Month: November 2010

We’ve Got It Covered

Ugh, weak post title, I know.  Sounds like the strapline for an advertising campaign for a chain of gift shops or a bedsheet company or something.  Let your eye move swiftly past it and on to the content of the post itself.

Which concerns this and this from Solaris.

The former link furnishes pictorial proof of the imminent emergence of The Age Of Odin, conjoined with one of Professor David Moore’s erudite disquisitions.  On this occasion he holds forth on the origin of the names of the days of the week in English, the ones derived from Norse gods, and compares and contrasts them with the names of the days of the week in other European languages, the ones derived from Roman gods.  Interesting stuff.

But never mind that, let’s concentrate on the book itself, shall we?  Snazzy or what?

The latter link displays a selection of cover images for the ebook editions of my backlist, which Solaris are preparing for publication (if that’s the term for what you do with ebooks) in the New Year.  These, too, look very snazzy to me.  I particularly like the little skulls lurking at the base of the anchor on The Hope.  Was unsure about them at first but they’ve grown on me.  A nice touch.  Worldstorm is cool, too.  Something rather 70s-John-Wyndham-esque about it, which naturally endears it to me.  Fine work from Mr Pye Parr.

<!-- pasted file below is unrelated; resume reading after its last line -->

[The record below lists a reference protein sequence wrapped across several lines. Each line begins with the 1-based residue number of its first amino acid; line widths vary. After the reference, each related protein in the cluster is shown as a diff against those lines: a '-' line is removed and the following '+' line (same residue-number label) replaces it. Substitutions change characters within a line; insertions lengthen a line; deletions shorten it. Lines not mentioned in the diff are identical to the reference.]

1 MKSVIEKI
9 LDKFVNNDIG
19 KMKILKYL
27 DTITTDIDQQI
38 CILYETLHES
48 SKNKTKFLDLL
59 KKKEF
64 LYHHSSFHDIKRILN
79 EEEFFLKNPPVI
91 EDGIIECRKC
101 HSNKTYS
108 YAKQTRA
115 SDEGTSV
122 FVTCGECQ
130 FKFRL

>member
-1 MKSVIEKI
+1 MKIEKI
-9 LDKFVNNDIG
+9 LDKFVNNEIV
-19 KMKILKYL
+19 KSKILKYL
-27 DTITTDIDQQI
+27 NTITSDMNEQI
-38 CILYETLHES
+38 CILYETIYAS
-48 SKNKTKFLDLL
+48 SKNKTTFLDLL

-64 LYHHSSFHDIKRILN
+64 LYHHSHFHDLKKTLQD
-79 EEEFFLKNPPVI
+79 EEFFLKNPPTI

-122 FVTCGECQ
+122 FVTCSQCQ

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Sweet Little Number

A fortnight or so ago, Philip Palmer got in touch asking if I’d contribute to the SFF Song Of the Week section on his Debatable Spaces site.  I jumped at the chance, knowing almost immediately which song I’d choose to write about.  Here’s the result.

Philip’s a terrific author.  I’ve just salivated over his third novel, Version 43, for the Financial Times.  Not  literally, as that would be messy.  I mean rave-reviewed it.  The piece should appear in a couple of weeks.

I’ve also included Version 43 in my round-up of best SF novels of the year for the paper.  It really is that good.

Some of you may know that Adam Roberts and I collaborated on an aborted project, a nonfiction book about SF in pop with the working title Geek Musique.  We came up with about 100 songs without even really trying.  Seems like Philip’s trying to do much the same thing online, a very worthy enterprise.

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